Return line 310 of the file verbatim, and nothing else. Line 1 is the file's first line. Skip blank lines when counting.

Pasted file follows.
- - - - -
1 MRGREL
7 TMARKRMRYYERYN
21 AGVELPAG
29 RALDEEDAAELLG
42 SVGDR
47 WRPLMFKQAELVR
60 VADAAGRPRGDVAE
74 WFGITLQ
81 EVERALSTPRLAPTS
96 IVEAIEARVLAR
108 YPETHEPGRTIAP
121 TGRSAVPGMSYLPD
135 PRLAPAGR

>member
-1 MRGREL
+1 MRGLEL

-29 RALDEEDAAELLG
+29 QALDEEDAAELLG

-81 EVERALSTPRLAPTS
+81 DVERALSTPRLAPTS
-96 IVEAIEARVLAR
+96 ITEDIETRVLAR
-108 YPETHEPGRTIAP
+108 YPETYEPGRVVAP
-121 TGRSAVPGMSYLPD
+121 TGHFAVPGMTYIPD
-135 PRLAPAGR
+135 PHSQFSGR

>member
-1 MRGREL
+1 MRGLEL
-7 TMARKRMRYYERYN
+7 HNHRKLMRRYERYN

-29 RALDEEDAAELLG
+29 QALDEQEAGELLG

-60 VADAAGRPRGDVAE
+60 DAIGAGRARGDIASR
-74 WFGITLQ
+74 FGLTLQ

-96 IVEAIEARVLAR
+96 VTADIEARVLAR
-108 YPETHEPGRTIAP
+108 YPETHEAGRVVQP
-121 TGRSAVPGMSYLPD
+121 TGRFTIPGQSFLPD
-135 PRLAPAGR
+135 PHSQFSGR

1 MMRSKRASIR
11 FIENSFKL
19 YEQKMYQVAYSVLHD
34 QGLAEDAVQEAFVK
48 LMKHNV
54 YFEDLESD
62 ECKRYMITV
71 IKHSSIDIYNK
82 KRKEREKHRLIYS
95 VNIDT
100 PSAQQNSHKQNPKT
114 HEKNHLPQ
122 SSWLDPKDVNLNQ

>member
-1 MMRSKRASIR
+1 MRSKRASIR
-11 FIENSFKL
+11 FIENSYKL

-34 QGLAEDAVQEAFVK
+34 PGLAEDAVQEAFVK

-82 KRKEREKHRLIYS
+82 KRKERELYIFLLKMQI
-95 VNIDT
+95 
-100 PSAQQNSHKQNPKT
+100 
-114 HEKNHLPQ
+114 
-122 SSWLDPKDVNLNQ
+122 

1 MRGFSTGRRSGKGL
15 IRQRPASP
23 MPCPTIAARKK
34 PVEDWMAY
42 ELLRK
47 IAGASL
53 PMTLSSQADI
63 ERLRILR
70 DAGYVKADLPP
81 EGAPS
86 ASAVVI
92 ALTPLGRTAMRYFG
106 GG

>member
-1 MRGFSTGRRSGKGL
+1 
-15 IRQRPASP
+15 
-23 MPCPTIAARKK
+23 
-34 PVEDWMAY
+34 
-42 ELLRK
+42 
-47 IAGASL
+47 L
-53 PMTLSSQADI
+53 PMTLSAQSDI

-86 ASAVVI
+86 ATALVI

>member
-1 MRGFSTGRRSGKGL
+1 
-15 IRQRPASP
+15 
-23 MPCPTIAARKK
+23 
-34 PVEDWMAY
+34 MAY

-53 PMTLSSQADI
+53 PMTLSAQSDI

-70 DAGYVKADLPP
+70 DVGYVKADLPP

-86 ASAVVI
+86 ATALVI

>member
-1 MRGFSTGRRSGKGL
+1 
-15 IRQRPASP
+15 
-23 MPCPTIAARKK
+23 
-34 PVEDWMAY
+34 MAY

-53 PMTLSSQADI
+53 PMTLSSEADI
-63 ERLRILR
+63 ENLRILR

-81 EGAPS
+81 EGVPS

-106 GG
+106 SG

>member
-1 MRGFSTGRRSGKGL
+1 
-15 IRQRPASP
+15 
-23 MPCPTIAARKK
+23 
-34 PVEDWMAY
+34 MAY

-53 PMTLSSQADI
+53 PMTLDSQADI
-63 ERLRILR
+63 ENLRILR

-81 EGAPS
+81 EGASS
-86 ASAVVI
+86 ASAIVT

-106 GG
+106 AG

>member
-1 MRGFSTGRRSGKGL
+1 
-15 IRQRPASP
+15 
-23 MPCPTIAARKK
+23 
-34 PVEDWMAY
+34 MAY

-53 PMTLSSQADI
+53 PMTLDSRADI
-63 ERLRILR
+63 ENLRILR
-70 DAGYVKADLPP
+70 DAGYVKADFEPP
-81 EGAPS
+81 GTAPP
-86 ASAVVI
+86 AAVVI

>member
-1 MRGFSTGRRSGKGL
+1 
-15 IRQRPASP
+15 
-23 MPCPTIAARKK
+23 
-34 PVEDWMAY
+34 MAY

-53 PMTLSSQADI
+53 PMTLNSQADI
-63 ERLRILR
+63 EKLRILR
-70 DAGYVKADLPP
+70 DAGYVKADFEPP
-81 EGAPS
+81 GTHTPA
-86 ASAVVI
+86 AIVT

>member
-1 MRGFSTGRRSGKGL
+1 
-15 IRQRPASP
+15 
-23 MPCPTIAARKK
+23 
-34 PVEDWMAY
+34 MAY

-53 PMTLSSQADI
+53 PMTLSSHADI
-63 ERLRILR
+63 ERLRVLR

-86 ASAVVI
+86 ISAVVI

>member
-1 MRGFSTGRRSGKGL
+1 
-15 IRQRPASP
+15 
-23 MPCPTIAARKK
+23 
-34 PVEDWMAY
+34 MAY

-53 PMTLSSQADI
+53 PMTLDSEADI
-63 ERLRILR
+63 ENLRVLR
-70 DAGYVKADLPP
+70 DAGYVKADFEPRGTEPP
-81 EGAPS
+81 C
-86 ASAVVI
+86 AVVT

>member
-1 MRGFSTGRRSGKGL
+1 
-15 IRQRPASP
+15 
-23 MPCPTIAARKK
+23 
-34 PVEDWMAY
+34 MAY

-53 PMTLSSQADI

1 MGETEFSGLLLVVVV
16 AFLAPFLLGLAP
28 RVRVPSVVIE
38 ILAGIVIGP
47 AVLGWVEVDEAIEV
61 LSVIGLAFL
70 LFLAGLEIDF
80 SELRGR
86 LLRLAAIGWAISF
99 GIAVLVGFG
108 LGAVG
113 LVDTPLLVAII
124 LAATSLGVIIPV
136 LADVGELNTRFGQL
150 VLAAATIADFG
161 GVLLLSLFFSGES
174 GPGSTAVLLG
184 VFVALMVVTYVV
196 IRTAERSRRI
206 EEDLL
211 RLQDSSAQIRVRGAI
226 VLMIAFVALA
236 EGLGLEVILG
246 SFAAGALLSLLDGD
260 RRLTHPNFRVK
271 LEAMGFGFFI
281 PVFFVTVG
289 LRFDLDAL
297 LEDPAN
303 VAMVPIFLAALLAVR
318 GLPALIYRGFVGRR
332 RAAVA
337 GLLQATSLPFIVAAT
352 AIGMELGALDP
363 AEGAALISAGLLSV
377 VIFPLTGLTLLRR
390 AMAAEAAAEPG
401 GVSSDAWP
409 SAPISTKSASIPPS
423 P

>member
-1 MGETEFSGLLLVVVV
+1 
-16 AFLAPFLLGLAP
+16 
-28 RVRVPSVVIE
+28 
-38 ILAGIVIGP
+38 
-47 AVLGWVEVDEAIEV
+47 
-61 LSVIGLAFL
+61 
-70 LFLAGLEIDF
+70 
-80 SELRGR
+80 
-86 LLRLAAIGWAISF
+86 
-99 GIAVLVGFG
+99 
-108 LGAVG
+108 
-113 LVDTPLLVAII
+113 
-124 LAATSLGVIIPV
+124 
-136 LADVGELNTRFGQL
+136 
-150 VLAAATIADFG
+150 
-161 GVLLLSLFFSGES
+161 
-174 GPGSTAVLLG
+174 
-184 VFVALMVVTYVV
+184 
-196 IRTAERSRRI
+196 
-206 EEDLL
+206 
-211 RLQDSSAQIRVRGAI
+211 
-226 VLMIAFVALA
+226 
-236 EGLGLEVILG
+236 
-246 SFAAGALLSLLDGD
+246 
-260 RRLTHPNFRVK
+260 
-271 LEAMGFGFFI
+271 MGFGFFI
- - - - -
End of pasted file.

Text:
-150 VLAAATIADFG